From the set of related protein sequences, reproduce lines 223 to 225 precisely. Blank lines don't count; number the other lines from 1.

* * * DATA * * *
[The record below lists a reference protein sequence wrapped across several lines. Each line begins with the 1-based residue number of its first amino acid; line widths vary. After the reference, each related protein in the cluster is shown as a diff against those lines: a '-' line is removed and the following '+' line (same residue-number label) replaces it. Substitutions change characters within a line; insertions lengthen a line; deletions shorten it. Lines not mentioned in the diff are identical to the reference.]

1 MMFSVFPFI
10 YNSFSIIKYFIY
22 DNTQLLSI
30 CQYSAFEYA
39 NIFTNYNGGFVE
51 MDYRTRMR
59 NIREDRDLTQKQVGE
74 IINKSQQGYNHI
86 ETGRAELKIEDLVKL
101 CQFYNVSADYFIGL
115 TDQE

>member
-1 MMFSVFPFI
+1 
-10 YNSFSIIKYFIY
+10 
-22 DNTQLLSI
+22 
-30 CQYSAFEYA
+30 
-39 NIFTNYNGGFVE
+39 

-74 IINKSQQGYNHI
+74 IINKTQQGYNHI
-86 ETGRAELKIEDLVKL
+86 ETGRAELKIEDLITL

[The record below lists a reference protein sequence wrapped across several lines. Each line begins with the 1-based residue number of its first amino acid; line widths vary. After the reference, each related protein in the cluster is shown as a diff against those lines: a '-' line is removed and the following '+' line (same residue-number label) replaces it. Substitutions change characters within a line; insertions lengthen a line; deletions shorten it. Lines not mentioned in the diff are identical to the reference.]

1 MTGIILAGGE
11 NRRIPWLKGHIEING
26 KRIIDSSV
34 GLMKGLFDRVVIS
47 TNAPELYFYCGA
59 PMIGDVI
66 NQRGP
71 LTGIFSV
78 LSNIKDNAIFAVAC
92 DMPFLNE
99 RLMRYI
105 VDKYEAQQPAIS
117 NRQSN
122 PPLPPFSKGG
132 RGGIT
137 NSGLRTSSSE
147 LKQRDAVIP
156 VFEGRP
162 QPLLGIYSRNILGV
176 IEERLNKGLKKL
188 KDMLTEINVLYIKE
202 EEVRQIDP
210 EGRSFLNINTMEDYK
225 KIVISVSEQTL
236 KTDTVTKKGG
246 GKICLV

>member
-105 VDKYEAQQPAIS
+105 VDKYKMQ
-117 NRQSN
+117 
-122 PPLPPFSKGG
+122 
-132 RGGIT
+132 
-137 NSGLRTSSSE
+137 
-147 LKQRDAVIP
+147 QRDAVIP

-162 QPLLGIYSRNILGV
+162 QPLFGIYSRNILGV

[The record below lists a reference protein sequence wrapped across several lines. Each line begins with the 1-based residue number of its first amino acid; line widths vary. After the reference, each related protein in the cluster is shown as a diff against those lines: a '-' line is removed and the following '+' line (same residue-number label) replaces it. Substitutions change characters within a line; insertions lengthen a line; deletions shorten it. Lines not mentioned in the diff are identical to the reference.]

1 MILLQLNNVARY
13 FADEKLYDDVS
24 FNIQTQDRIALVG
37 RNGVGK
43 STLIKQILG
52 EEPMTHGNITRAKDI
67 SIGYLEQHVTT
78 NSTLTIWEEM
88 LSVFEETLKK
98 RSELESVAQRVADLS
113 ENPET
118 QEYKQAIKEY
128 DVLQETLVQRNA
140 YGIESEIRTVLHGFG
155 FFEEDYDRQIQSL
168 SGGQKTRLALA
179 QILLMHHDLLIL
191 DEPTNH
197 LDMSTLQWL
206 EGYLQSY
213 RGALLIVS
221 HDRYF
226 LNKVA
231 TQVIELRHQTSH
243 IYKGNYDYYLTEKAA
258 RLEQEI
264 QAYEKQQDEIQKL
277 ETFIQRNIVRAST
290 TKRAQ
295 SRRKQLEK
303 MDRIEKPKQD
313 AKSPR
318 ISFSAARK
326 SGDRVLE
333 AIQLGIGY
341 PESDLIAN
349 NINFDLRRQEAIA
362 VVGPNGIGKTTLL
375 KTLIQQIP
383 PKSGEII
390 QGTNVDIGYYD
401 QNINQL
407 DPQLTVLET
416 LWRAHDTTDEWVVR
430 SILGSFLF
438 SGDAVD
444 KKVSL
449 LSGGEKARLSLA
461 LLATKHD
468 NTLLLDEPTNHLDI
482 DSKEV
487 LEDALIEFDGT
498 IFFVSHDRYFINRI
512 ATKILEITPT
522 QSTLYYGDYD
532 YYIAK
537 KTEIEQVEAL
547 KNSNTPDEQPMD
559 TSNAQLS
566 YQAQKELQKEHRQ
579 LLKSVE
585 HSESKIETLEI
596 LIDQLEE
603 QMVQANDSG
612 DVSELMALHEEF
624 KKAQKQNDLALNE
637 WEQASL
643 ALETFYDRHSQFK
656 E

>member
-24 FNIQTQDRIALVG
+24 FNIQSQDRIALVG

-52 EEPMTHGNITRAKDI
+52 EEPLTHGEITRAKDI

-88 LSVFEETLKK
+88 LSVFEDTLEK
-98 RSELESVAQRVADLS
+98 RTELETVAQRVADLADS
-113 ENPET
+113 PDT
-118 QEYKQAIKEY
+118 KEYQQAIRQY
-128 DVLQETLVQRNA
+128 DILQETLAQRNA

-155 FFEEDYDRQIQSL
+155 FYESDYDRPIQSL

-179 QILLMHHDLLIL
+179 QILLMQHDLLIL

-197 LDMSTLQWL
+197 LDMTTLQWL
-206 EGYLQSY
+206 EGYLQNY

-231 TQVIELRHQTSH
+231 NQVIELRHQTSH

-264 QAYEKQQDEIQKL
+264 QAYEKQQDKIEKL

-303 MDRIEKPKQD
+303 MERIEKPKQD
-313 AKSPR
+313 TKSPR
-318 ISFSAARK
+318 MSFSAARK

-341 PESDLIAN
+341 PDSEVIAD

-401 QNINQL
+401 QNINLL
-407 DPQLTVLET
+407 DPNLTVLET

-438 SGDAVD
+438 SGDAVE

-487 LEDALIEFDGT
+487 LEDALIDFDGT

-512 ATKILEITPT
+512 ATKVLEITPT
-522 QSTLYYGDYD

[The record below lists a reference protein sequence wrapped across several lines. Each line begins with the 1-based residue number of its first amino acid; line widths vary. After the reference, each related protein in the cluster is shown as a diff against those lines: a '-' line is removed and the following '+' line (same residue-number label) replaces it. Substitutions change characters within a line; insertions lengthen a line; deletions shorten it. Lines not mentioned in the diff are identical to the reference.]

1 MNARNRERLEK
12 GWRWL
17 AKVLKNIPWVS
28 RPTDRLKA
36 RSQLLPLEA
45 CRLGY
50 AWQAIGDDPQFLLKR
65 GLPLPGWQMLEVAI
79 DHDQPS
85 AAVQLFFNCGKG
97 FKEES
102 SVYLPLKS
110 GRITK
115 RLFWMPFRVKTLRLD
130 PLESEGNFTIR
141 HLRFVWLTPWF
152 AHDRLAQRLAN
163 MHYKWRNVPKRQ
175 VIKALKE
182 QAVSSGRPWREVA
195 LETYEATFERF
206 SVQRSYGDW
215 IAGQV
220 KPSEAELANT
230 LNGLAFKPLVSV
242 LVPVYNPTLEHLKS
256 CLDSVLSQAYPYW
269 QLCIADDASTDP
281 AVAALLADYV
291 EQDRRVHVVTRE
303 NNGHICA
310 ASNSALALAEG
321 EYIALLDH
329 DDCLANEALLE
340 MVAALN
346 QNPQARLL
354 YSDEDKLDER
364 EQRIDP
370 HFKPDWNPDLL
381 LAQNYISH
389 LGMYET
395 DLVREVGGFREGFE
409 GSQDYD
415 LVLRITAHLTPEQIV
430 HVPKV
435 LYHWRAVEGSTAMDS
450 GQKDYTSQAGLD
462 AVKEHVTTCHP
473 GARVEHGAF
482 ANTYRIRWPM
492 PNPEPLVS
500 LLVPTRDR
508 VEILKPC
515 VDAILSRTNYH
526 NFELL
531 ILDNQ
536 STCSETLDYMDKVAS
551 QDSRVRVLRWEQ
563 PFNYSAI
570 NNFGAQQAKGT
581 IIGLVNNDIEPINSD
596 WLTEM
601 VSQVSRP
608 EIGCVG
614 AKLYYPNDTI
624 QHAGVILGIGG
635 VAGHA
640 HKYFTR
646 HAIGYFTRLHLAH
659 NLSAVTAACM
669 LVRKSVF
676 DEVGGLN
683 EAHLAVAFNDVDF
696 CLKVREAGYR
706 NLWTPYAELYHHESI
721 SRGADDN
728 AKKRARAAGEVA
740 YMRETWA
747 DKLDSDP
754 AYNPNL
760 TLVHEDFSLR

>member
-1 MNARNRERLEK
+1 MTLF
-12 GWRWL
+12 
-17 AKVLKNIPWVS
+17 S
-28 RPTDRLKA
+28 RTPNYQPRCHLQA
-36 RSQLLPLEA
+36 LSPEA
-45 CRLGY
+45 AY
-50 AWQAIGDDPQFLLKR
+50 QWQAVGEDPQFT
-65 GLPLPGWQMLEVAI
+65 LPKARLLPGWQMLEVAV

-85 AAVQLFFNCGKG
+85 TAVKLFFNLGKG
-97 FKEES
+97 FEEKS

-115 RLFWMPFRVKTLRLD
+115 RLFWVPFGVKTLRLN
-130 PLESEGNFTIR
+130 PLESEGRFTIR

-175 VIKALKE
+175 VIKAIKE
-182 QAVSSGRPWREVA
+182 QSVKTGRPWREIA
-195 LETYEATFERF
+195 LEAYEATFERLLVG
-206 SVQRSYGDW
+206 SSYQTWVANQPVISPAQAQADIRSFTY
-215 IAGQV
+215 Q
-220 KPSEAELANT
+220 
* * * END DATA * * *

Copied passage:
354 YSDEDKLDER
364 EQRIDP
370 HFKPDWNPDLL